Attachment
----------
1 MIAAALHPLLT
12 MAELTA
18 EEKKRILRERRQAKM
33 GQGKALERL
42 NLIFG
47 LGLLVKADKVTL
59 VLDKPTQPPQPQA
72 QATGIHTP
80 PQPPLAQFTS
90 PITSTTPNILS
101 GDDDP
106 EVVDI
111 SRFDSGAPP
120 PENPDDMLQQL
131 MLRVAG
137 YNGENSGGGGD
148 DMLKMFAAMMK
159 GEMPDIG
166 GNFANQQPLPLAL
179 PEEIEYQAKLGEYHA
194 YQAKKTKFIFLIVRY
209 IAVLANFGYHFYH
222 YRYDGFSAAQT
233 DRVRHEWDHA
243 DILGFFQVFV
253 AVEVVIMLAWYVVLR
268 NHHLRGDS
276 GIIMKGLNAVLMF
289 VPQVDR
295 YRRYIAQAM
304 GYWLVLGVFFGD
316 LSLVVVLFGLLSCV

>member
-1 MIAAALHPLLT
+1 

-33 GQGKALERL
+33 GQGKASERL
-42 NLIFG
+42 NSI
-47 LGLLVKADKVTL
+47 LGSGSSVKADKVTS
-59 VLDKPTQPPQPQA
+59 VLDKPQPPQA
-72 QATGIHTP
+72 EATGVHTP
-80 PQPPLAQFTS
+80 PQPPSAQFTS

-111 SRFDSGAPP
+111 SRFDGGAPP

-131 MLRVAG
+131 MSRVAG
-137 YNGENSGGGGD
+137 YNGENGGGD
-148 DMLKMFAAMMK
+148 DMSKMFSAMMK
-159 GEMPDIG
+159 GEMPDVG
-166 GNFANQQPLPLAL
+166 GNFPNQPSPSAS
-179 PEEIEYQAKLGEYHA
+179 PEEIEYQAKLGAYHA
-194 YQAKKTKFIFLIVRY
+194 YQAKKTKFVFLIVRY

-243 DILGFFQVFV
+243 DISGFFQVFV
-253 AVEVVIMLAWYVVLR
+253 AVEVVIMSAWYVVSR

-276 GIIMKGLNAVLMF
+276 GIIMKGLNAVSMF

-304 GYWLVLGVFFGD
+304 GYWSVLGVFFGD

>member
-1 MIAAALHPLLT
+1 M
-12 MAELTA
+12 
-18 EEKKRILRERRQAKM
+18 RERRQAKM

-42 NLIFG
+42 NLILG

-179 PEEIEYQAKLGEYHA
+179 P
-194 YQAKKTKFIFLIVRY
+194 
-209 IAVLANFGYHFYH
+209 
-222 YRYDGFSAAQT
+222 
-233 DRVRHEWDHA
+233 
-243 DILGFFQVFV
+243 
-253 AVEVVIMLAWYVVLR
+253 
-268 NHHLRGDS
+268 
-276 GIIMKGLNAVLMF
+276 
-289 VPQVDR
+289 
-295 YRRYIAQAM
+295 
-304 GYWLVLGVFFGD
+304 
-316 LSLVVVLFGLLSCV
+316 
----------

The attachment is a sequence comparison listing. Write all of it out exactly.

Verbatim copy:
1 MIAAALHPLLT
12 MAELTA
18 EEKKRILRERRQAKM
33 GQGKALERL
42 NLIFG
47 LGLLVKADKVTL
59 VLDKPTQPPQPQA
72 QATGIHTP
80 PQPPLAQFTS
90 PITSTTPNILS
101 GDDDP
106 EVVDI
111 SRFDSGAPP
120 PENPDDMLQQL
131 MLRVAG
137 YNGENSGGGGD
148 DMLKMFAAMMK
159 GEMPDIG
166 GNFANQQPLPLAL
179 PEEIEYQAKLGEYHA
194 YQAKKTKFIFLIVRY
209 IAVLANFGYHFYH
222 YRYDGFSAAQT
233 DRVRHEWDHA
243 DILGFFQVFV
253 AVEVVIMLAWYVVLR
268 NHHLRGDS
276 GIIMKGLNAVLMF
289 VPQVDR
295 YRRYIAQAM
304 GYWLVLGVFFGD
316 LSLVVVLFGLLSCV

>member
-1 MIAAALHPLLT
+1 

-33 GQGKALERL
+33 GQGKASERL
-42 NLIFG
+42 NSI
-47 LGLLVKADKVTL
+47 LGSGSSVKADKVTS
-59 VLDKPTQPPQPQA
+59 VLDKPQPPQA
-72 QATGIHTP
+72 EATGVHTP
-80 PQPPLAQFTS
+80 PQPPSAQFTS

-111 SRFDSGAPP
+111 SRFDGGAPP

-131 MLRVAG
+131 MSRVAG
-137 YNGENSGGGGD
+137 YNGENGGGD
-148 DMLKMFAAMMK
+148 DMSKMFSAMMK
-159 GEMPDIG
+159 GEMPDVG
-166 GNFANQQPLPLAL
+166 GNFPNQPSPSAS
-179 PEEIEYQAKLGEYHA
+179 PEEIEYQAKLGAYHA
-194 YQAKKTKFIFLIVRY
+194 YQAKKTKFVFLIVRY

-243 DILGFFQVFV
+243 DISGFFQVFV
-253 AVEVVIMLAWYVVLR
+253 AVEVVIMSAWYVVSR

-276 GIIMKGLNAVLMF
+276 GIIMKGLNAVSMF

-304 GYWLVLGVFFGD
+304 GYWSVLGVFFGD

>member
-1 MIAAALHPLLT
+1 M
-12 MAELTA
+12 
-18 EEKKRILRERRQAKM
+18 RERRQAKM

-42 NLIFG
+42 NLILG

-179 PEEIEYQAKLGEYHA
+179 P
-194 YQAKKTKFIFLIVRY
+194 
-209 IAVLANFGYHFYH
+209 
-222 YRYDGFSAAQT
+222 
-233 DRVRHEWDHA
+233 
-243 DILGFFQVFV
+243 
-253 AVEVVIMLAWYVVLR
+253 
-268 NHHLRGDS
+268 
-276 GIIMKGLNAVLMF
+276 
-289 VPQVDR
+289 
-295 YRRYIAQAM
+295 
-304 GYWLVLGVFFGD
+304 
-316 LSLVVVLFGLLSCV
+316 